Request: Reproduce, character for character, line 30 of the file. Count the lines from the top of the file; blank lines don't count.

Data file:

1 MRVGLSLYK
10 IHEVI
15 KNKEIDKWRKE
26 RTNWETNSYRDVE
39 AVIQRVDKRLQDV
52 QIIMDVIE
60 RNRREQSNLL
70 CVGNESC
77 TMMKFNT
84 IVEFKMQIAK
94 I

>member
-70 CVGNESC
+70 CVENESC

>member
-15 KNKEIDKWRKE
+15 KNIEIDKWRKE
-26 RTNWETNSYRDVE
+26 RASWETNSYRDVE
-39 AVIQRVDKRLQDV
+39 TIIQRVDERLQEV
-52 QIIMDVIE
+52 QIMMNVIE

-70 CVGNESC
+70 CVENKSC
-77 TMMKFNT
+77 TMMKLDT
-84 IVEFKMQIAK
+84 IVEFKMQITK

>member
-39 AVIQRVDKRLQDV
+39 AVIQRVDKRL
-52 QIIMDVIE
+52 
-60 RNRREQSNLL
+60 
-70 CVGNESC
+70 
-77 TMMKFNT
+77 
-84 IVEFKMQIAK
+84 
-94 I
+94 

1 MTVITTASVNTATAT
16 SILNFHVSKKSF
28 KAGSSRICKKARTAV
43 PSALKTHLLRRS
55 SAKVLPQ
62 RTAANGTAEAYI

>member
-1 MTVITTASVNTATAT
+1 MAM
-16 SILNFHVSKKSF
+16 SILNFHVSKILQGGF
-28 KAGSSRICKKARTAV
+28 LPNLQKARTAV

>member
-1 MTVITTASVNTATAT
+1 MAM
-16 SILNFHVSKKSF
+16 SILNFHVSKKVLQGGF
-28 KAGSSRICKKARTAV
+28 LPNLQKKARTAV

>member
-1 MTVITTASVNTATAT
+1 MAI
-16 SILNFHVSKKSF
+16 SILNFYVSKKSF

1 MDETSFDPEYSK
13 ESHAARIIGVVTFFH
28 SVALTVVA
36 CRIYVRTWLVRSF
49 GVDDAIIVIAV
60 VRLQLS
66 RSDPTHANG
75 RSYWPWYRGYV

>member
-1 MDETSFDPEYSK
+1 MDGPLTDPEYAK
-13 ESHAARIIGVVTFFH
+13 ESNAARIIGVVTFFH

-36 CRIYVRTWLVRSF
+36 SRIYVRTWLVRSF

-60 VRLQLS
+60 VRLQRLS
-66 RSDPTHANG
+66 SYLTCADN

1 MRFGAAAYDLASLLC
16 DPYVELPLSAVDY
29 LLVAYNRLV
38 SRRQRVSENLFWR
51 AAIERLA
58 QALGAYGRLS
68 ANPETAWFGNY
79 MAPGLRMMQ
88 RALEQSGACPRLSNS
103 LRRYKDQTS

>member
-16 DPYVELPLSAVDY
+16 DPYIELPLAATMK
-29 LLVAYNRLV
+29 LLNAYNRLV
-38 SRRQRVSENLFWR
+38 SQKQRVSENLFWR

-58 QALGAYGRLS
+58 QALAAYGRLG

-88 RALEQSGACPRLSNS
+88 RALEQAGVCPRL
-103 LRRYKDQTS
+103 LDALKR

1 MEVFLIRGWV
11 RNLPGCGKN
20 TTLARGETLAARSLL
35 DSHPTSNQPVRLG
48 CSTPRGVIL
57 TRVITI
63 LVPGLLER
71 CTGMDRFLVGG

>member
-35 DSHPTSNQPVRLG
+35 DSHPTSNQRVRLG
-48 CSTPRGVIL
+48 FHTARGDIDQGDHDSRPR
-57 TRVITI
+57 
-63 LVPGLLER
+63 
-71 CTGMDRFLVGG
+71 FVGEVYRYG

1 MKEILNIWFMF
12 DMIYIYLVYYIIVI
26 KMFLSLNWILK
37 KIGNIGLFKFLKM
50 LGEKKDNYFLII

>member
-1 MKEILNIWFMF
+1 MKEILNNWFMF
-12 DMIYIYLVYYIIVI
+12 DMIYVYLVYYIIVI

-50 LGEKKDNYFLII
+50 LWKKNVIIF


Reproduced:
>member